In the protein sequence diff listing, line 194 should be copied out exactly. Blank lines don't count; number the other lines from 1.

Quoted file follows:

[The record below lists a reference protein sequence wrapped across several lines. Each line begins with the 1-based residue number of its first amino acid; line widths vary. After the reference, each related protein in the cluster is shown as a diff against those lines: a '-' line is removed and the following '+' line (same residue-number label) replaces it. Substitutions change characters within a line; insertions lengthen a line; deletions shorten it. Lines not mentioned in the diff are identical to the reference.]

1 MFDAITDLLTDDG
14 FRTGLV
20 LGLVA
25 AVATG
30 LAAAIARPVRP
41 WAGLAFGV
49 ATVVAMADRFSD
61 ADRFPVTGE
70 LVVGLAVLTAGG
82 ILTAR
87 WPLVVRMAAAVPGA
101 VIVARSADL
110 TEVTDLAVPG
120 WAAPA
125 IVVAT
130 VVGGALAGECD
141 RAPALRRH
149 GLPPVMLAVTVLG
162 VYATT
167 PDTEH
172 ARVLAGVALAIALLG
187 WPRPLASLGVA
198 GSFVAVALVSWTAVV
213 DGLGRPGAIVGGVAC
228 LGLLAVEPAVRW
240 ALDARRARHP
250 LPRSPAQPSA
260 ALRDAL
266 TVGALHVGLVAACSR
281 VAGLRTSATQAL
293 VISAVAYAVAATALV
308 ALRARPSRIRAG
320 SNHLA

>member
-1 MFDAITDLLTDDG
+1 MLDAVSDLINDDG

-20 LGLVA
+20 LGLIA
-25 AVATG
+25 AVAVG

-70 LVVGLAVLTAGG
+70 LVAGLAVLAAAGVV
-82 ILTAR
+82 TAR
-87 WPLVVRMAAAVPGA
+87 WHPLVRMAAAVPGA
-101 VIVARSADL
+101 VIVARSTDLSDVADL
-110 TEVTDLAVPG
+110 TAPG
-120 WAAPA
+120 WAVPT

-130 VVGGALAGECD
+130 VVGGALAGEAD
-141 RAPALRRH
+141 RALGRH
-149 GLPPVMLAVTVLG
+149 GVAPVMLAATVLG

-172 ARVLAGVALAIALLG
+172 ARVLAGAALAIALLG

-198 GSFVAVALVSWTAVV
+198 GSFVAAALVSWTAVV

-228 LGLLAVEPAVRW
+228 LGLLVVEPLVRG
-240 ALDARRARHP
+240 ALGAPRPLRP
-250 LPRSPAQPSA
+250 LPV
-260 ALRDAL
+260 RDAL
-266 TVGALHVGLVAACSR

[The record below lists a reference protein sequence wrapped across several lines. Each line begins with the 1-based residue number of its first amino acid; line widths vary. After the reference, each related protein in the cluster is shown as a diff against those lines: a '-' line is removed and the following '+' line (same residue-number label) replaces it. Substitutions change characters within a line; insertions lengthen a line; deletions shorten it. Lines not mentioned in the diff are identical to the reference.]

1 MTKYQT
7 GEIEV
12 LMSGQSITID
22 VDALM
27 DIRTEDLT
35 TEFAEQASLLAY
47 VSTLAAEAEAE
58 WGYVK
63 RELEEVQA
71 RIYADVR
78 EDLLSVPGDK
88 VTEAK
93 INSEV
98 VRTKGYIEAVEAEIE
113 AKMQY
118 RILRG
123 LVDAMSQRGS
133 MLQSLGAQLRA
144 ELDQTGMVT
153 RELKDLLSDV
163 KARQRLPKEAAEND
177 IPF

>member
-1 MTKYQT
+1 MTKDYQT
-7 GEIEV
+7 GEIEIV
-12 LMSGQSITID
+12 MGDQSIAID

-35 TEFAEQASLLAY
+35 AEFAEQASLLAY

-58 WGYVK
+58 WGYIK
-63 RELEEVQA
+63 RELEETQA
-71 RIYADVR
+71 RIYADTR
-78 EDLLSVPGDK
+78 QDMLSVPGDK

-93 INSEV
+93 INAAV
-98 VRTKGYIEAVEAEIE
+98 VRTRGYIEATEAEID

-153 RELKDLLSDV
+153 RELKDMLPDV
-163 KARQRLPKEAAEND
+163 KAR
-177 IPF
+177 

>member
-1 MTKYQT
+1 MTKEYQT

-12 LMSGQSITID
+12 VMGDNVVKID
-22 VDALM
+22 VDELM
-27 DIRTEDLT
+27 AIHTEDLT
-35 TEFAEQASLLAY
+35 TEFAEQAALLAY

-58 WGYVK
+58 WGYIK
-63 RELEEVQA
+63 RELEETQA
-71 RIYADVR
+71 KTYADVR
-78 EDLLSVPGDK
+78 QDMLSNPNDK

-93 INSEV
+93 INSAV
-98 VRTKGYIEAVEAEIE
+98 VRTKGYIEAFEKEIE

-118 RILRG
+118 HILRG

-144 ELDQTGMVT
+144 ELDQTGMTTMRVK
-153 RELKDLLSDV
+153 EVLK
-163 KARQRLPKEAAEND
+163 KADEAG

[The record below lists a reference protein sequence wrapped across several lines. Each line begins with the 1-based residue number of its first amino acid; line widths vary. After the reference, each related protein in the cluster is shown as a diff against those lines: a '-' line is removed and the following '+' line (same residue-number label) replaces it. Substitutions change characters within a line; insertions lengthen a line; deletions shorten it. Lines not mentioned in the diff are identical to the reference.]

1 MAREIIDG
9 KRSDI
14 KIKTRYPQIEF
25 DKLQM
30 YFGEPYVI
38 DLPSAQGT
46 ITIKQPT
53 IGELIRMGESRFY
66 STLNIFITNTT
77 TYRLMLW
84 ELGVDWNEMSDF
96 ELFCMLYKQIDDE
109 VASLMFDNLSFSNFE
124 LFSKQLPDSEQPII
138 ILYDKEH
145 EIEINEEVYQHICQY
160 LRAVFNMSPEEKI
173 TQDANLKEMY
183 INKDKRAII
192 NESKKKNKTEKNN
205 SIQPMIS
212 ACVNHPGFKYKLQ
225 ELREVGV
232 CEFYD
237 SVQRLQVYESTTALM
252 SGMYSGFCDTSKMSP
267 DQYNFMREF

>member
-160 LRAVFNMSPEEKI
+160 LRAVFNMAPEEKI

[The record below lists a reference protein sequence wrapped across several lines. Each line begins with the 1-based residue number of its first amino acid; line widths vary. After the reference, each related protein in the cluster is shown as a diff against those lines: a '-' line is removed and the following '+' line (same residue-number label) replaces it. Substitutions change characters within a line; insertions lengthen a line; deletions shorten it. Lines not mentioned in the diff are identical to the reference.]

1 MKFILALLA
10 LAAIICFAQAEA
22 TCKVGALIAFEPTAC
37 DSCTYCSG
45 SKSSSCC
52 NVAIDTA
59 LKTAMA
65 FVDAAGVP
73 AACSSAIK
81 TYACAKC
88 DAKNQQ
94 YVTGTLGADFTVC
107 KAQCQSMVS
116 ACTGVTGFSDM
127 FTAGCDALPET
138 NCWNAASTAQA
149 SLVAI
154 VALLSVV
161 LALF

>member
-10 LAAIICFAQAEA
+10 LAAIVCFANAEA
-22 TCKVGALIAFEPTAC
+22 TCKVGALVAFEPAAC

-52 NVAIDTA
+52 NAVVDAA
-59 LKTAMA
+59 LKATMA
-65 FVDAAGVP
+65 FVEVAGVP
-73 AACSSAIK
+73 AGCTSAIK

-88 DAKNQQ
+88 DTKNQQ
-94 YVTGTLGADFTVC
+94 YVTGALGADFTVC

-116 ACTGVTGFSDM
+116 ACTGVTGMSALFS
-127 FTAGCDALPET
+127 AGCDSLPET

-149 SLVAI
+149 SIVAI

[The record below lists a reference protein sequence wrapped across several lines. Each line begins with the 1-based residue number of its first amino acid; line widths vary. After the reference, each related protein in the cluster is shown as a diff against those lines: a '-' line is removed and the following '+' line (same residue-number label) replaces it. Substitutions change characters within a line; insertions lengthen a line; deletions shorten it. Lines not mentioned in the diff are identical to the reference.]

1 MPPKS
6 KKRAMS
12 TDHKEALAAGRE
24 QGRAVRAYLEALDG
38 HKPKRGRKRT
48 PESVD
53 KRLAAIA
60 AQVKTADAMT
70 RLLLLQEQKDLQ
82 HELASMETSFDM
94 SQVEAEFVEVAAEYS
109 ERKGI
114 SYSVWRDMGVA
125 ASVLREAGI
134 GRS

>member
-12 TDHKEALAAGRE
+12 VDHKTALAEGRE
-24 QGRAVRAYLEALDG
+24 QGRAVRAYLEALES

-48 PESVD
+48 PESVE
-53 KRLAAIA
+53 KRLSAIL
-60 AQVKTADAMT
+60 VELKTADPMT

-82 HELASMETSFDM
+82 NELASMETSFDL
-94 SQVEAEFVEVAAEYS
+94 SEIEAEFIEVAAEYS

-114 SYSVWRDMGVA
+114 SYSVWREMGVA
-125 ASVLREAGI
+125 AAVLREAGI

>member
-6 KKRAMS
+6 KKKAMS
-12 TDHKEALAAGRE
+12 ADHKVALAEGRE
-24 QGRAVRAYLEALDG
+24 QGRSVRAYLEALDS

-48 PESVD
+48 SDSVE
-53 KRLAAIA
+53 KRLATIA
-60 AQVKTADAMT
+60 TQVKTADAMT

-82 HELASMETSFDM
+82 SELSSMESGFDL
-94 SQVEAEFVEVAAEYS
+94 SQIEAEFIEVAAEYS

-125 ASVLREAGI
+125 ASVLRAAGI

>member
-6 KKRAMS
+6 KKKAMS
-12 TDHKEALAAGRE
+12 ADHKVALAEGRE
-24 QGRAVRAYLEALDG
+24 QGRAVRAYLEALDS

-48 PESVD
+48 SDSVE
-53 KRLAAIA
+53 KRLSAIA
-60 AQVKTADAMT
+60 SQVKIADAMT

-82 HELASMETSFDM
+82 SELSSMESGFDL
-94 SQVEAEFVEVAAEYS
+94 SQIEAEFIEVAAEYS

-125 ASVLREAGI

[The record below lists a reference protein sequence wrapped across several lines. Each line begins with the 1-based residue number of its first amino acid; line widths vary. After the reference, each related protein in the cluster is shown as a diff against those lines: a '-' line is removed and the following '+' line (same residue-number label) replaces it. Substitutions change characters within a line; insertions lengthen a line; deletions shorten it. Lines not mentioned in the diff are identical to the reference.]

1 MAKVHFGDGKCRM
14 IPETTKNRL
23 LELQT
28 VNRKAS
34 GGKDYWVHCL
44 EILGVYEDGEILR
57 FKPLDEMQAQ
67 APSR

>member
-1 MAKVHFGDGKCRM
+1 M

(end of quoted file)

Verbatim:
73 AACSSAIK